But by blending the peach puree with gin, it becomes infinitely more interesting. Gin is fragrant with botanicals, adding an interesting layer of subtext to the peach puree. The addition of velvety sage leaves makes it downright sexy. It’s like wearing a pretty white eyelet sundress with fabulous racy lingerie underneath. All is not what it seems on the surface!

Since peaches are in season right now, I’m happy to be able to share this recipe with you. I know Peter makes it slightly differently, but this is how I make it when he’s not here to create his cocktail magic for me. And while there were many years of chocolate birthday cakes together, it seems more appropriate to raise a glass of this green-flecked peachy goodness to him this evening. Happy birthday to my very sage brother!

My brother and me on July 5th once upon a rather long time ago...

Inspired by Peter Owen’s cocktail, The Arbitrator, at the Temple Bar in New York.

This is my take on one of Peter’s original creations. Sage leaves have a velvety quality that matches the lusciousness of the peach puree, and the gin gives it a sassy kick. I’ve given quantities to make more peach puree than you will need for the two cocktails that this recipe yields, as I’m assuming you’ll want to make at least another round! You can also use any remaining puree to make a peach spritzer by adding sparkling water to it, or drizzle a few spoonfuls of the peach puree into a glass of prosecco for a Bellini.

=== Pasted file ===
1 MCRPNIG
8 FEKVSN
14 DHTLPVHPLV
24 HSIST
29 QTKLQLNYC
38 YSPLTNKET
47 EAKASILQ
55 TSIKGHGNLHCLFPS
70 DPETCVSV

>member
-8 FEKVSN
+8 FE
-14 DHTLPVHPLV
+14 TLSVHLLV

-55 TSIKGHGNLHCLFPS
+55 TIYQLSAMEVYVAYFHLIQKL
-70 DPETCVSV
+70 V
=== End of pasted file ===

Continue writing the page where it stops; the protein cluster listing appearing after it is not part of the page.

2 ounces Simple Syrup, divided (see recipe below)

1 large ripe peach or 2 smaller peaches, halved, pitted, and peeled
the freshly squeezed juice from 1 lime
4 ounces gin
3 large fresh sage leaves, plus more for garnish
1 cup ice cubes

Make the Simple Syrup according to the directions below and let chill to room temperature before using.

Chill two martini glasses by filling them with ice water. Set aside as you prepare the cocktail.

Cut the peach into bite-sized chunks. (You should have about 1 cup of peach pieces.) Put the peach pieces with the lime juice and 1 ounce of the Simple Syrup in a blender. Puree until very smooth. You will have about 1 cup of peach puree, but you will only need half of it for this recipe.

Place the sage and the remaining ounce of simple syrup in a large cocktail shaker. Muddle the leaves with the end of a long wooden spoon to release their aroma. Add the gin, a ½ cup of the peach puree, and the ice cubes. Cover tightly and shake vigorously for 30 shakes.

Empty the ice water out of the now-chilled martini glasses. Rub a sage leaf around the inside rim of the glass to release an extra dose of sage essence. Strain the drink into the two glasses, and garnish each cocktail with a small sage leaf.

Makes 2 cocktails.

To make Simple Syrup:
Stir together ½ cup sugar and ½ cup water in a small saucepan over medium heat. Stir and cook until the sugar has dissolved, then let it cool until ready to use. Makes approximately ¾ cup.